Judge: No bail reduction for mom accused of leaving kids in car to gamble

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A judge has refused to lower bail for a mother who's accused of locking her kids in the car while she gambled at an East Bay casino.

An Oakland mother who is accused of locking her kids in the car while she gambled at an East Bay casino appeared in court Thursday afternoon.

Phaley Nget is charged with child endangerment. Emergency responders rescued her two young children from a hot car Sunday.

The mother's attorney asked the judge to lower Nget's bond so she could go home to her other children. That didn't happen.

A frightened face peeking out the glass. That's how firefighters found Nget's 3-year-old daughter on Sunday. Her 2-year-old could be overheard crying.

Police who responded to the parking lot say Nget's toddlers suffered in a hot car so she could indulge a habit.

"She went, left them for over 30 minutes to go do something for her pleasure," said Livermore police Officer Traci Rebiejo.

On Thursday, Nget's attorney argued the 37-year-old mother should be released from jail because she has other high school aged children and never needed the court to step in before.

The judge kept bail at $100,000 and cited the serious nature of the offense, saying Nget told officials she went inside the casino to use the restroom, though video does not support her claims.

The judge says officers tried to approach her inside Livermore's Casino 580 and she allegedly walked past them.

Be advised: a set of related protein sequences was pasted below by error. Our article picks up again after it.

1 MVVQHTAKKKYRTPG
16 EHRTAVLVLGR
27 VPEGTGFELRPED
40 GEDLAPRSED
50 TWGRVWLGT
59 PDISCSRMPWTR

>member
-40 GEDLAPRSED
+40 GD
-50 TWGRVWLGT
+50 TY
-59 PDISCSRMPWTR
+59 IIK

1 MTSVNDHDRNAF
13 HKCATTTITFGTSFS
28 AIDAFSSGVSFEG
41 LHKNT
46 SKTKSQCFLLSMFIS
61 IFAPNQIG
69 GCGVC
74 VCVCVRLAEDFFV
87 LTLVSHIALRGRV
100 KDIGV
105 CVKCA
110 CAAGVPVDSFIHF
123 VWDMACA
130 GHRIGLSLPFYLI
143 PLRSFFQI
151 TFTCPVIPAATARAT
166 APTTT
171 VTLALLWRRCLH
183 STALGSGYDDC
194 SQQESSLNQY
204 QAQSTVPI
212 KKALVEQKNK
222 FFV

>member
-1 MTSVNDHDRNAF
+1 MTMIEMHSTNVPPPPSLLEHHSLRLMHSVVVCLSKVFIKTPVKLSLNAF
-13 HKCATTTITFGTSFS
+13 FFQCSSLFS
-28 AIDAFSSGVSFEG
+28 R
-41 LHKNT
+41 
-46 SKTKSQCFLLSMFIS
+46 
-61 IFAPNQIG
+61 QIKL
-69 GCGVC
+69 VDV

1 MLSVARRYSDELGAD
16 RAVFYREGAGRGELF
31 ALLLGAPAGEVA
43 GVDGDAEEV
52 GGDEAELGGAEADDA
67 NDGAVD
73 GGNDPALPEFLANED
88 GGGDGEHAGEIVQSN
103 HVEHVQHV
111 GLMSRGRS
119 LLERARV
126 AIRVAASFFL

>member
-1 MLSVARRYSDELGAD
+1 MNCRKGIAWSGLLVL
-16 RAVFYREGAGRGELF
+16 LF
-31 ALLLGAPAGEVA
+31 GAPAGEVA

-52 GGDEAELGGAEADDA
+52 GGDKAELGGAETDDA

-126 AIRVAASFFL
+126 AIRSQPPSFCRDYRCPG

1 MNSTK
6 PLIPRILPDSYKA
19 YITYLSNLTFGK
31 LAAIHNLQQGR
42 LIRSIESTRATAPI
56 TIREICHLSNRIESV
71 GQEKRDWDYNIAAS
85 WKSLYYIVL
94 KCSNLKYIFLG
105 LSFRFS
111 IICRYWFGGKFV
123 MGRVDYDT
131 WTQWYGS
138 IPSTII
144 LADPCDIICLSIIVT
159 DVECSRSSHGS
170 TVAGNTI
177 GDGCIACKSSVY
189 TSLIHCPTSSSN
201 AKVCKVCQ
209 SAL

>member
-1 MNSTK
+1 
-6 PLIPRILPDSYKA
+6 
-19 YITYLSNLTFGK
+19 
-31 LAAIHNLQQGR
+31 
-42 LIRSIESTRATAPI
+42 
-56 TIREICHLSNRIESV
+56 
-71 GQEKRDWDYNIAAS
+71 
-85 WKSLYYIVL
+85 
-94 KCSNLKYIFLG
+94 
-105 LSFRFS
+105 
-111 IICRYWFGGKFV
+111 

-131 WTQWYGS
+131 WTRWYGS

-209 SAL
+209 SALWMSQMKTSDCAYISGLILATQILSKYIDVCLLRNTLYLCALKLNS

The children were not injured, but local paramedics say it doesn't take long for a child to overheat.

"If you have a 90 degree day like it is today, your average temp for 10 minutes in the car goes up to about 109 degrees, then 90 minutes is about 138 degrees," said Greg Huver with the Livermore-Pleasanton Fire Department.

In Washington DC on Thursday, officials kicked off a "Where's baby? Look before you lock" campaign.

One father who lost his child shared the pain of forgetting.

"To my horror I realized Peyton was still in her car seat and it's the last thing I remember," said Reggie McKinnon.

It's more common than you might think. Livermore -Pleasanton firefighters say they get called out on runs with children stuck in cars.

"Probably once or twice a month," Huver said.

Only recently has gambling been connected to hot cars.

Authorities charged a San Jose mother and a man in North Carolina with endangering their loved ones while they gambled.
Related Topics:
childrenchildren's healthhot carchild endangermentarrestcasinorescuechild left in carLivermoreOakland
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